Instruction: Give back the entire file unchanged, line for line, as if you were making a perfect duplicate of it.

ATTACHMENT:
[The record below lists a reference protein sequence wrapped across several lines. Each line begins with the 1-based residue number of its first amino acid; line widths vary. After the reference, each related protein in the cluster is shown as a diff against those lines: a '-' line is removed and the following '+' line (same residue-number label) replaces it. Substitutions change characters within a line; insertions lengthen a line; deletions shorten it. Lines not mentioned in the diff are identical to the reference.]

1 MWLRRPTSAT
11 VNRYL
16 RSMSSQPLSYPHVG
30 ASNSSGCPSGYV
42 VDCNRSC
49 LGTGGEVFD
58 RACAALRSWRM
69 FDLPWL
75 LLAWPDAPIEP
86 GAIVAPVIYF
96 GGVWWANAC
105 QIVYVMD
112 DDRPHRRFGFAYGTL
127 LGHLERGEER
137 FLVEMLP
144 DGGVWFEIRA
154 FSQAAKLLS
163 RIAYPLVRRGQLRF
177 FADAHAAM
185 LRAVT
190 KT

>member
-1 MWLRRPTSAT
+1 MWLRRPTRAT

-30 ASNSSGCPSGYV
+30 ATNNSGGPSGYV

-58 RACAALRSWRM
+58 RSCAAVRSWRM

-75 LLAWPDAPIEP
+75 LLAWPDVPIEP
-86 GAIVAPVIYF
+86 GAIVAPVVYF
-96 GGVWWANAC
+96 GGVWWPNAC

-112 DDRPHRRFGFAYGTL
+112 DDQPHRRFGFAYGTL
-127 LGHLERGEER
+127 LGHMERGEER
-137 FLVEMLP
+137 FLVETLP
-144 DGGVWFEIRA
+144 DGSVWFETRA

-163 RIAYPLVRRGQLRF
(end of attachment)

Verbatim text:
[The record below lists a reference protein sequence wrapped across several lines. Each line begins with the 1-based residue number of its first amino acid; line widths vary. After the reference, each related protein in the cluster is shown as a diff against those lines: a '-' line is removed and the following '+' line (same residue-number label) replaces it. Substitutions change characters within a line; insertions lengthen a line; deletions shorten it. Lines not mentioned in the diff are identical to the reference.]

1 MWLRRPTSAT
11 VNRYL
16 RSMSSQPLSYPHVG
30 ASNSSGCPSGYV
42 VDCNRSC
49 LGTGGEVFD
58 RACAALRSWRM
69 FDLPWL
75 LLAWPDAPIEP
86 GAIVAPVIYF
96 GGVWWANAC
105 QIVYVMD
112 DDRPHRRFGFAYGTL
127 LGHLERGEER
137 FLVEMLP
144 DGGVWFEIRA
154 FSQAAKLLS
163 RIAYPLVRRGQLRF
177 FADAHAAM
185 LRAVT
190 KT

>member
-1 MWLRRPTSAT
+1 MWLRRPTRAT

-30 ASNSSGCPSGYV
+30 ATNNSGGPSGYV

-58 RACAALRSWRM
+58 RSCAAVRSWRM

-75 LLAWPDAPIEP
+75 LLAWPDVPIEP
-86 GAIVAPVIYF
+86 GAIVAPVVYF
-96 GGVWWANAC
+96 GGVWWPNAC

-112 DDRPHRRFGFAYGTL
+112 DDQPHRRFGFAYGTL
-127 LGHLERGEER
+127 LGHMERGEER
-137 FLVEMLP
+137 FLVETLP
-144 DGGVWFEIRA
+144 DGSVWFETRA

-163 RIAYPLVRRGQLRF